My goal here, however, is not directly to challenge the framework of lawyer regulation. Instead, I write to suggest an adjustment to the existing regulatory regime, setting aside, at least for the moment, any challenge to the merits of the system itself. My proposal is quite modest: In order to inform the choices implicit in rulemaking, regulation ought to be based upon sound empirical evidence. This is particularly important because of the complexities brought about by globalization.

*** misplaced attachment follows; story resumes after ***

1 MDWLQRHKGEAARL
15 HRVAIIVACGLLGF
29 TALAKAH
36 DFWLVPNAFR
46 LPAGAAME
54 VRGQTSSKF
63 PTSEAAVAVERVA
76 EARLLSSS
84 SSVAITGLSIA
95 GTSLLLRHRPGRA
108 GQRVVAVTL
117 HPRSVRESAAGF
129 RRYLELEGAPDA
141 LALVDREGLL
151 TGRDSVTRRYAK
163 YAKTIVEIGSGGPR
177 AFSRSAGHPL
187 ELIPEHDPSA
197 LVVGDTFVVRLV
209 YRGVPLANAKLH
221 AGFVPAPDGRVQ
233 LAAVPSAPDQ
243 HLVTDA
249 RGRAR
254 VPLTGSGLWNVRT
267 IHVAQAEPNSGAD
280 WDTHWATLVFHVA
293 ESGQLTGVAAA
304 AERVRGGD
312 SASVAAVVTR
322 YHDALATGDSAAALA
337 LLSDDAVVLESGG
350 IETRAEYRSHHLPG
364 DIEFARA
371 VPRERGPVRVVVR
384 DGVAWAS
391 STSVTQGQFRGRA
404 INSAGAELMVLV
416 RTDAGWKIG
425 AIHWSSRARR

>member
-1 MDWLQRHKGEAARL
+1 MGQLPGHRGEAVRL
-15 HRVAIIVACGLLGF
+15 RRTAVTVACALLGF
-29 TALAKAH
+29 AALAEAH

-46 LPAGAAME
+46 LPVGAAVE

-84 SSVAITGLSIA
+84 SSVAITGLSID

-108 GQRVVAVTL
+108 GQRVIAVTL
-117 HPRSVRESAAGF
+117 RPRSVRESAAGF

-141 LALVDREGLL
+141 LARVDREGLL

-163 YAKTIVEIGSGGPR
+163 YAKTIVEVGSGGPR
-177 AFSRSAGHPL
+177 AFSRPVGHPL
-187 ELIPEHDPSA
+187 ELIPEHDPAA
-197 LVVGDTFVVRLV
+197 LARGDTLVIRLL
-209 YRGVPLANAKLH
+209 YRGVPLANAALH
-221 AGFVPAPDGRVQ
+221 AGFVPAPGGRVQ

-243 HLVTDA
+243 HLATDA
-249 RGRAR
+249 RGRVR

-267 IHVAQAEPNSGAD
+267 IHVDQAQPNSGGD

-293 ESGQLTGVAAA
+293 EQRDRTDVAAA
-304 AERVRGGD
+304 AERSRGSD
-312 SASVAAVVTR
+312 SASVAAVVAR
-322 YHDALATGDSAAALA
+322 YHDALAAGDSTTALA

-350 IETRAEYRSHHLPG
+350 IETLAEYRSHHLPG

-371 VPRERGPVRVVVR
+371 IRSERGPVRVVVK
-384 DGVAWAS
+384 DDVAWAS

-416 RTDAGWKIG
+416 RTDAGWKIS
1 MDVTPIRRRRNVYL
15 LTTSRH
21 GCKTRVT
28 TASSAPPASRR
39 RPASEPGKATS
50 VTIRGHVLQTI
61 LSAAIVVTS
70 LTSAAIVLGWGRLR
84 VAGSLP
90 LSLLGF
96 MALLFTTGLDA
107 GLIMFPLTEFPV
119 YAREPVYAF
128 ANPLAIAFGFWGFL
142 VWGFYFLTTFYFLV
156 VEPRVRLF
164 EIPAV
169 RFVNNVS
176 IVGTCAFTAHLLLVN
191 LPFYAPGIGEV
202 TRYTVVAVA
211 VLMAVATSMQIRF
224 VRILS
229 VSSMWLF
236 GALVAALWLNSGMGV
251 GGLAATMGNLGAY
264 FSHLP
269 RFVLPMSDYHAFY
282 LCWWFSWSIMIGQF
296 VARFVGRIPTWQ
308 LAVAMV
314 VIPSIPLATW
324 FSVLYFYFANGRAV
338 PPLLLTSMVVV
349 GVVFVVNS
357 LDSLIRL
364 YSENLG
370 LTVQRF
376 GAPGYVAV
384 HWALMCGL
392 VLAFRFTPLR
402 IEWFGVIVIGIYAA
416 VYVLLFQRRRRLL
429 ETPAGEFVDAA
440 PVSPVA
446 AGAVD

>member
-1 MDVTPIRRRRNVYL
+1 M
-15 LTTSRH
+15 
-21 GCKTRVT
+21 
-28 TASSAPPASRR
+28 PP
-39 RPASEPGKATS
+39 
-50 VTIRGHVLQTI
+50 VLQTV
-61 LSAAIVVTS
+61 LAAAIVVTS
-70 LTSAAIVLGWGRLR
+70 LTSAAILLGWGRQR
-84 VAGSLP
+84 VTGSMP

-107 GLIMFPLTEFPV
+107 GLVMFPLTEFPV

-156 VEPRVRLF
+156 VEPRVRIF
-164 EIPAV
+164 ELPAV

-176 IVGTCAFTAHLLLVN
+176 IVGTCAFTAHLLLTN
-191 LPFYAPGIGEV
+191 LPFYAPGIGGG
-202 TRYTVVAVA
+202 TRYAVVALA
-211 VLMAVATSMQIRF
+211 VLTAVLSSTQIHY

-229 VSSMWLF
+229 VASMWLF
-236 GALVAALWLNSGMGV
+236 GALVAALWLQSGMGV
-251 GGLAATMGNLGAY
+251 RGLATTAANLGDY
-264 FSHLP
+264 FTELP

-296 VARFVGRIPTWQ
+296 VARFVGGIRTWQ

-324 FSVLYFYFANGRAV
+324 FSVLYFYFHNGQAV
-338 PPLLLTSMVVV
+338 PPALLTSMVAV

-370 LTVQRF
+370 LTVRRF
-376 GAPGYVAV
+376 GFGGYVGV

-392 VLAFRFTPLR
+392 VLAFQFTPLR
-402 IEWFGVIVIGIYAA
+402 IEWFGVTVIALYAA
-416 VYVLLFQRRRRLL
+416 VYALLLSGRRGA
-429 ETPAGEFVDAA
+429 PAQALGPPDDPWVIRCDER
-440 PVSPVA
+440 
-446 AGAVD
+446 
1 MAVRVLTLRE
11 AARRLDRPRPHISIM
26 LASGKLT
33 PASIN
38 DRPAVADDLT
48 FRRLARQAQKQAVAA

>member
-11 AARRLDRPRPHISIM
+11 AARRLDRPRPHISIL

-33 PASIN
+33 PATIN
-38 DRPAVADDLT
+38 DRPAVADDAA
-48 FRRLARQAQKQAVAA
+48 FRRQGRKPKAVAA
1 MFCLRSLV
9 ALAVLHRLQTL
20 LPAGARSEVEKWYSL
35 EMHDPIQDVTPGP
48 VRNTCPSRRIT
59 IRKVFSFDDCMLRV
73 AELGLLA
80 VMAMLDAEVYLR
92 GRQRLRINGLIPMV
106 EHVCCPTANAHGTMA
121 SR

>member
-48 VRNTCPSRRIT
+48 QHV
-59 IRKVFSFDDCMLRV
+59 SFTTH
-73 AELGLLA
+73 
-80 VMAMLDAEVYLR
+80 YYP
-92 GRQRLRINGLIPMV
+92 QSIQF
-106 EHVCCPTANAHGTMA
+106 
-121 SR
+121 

"What We Don't Know Can Hurt Us: The Need for Empirical Research in Regulating Lawyers and Legal Services in the Global Economy,"
Akron Law Review: Vol. 43
, Article 13.
Available at: http://ideaexchange.uakron.edu/akronlawreview/vol43/iss3/13